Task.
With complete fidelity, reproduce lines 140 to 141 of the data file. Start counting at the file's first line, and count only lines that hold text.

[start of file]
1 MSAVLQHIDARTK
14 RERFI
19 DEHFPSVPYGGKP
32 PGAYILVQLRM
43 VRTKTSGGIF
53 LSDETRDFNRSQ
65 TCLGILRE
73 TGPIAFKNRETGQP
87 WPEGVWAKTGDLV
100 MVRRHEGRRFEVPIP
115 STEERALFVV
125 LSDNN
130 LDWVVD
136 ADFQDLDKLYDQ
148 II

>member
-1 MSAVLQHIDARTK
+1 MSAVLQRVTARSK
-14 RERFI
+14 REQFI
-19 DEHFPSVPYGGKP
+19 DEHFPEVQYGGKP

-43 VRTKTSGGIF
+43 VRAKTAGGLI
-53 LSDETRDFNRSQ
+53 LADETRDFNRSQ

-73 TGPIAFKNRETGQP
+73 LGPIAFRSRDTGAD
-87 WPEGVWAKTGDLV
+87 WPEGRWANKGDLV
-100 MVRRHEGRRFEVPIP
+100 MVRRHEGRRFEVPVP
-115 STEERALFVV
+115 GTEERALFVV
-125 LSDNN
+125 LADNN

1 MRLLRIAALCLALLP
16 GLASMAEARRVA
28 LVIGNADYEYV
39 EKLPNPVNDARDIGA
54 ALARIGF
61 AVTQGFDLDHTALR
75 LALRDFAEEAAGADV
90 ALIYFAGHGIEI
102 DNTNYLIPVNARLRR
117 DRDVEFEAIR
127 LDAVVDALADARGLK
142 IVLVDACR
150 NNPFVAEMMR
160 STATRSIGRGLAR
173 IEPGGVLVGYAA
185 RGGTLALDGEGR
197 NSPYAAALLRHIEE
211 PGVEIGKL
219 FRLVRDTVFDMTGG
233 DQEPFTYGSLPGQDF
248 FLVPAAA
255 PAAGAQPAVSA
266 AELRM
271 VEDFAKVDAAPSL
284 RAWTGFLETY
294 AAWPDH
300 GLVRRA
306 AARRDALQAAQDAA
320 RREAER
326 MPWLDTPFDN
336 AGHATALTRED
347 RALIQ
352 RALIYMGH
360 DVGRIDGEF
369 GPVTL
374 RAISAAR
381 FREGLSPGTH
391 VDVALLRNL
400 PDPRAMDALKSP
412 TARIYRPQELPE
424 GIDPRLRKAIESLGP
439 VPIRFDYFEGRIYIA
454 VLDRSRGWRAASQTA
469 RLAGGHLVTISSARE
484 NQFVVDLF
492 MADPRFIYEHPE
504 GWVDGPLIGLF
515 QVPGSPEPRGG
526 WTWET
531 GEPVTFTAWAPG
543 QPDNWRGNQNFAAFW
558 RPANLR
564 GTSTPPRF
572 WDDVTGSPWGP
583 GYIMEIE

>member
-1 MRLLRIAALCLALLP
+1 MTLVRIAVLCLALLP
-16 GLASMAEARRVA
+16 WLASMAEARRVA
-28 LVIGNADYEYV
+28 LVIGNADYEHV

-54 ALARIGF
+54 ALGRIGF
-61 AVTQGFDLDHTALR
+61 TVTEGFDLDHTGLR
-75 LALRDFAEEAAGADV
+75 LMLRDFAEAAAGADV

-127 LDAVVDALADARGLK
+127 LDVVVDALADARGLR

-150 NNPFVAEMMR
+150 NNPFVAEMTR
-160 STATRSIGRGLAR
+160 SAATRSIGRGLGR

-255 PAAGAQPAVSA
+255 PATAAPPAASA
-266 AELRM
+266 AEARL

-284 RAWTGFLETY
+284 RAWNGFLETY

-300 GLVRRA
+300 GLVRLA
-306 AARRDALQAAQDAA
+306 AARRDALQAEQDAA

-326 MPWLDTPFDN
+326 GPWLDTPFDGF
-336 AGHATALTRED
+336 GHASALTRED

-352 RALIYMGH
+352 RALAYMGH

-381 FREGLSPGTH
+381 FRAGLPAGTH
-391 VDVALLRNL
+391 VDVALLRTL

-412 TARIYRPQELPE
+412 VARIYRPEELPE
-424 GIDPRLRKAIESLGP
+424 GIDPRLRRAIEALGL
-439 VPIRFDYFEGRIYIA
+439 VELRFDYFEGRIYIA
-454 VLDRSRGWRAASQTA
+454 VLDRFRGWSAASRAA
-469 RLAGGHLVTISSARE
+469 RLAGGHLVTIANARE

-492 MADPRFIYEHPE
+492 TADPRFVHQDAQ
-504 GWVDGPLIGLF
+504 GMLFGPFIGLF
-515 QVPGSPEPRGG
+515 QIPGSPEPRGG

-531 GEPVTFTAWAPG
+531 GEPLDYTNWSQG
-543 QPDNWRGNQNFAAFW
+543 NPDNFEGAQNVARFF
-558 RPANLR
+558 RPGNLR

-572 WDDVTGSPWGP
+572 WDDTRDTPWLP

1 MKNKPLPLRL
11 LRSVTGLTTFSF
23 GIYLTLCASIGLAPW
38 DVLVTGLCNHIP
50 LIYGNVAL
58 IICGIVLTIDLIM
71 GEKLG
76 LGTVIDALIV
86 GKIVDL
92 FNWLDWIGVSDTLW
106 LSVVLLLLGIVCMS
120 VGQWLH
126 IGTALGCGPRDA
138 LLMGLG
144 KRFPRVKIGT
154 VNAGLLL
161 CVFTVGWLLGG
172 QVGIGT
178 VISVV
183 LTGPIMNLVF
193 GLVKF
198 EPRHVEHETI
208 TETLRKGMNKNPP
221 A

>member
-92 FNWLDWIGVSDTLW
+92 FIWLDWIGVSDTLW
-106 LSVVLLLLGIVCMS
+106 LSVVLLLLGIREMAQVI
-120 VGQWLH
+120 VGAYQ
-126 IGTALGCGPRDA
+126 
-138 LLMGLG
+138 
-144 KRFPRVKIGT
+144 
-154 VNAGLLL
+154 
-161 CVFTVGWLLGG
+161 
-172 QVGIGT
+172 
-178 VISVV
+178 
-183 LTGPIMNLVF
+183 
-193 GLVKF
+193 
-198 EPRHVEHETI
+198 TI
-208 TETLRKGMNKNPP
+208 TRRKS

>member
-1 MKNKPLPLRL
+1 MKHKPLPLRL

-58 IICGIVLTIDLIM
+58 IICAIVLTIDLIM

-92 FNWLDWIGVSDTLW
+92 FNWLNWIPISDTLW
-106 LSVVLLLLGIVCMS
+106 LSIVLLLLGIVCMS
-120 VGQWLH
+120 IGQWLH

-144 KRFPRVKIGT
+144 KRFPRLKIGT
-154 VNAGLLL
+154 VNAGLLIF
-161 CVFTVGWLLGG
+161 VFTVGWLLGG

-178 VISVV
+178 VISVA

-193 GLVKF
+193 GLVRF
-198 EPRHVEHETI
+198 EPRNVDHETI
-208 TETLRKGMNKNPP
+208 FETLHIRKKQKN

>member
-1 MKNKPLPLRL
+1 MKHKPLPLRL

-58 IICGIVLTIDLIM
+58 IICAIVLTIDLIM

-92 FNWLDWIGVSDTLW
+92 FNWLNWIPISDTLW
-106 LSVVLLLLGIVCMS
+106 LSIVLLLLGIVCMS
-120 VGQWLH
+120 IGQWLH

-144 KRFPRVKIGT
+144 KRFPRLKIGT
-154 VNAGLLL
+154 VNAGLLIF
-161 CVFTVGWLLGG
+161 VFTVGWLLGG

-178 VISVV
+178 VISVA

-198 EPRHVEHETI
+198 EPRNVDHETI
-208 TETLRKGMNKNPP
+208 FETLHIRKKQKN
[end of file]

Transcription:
+469 RLAGGHLVTIANARE

-492 MADPRFIYEHPE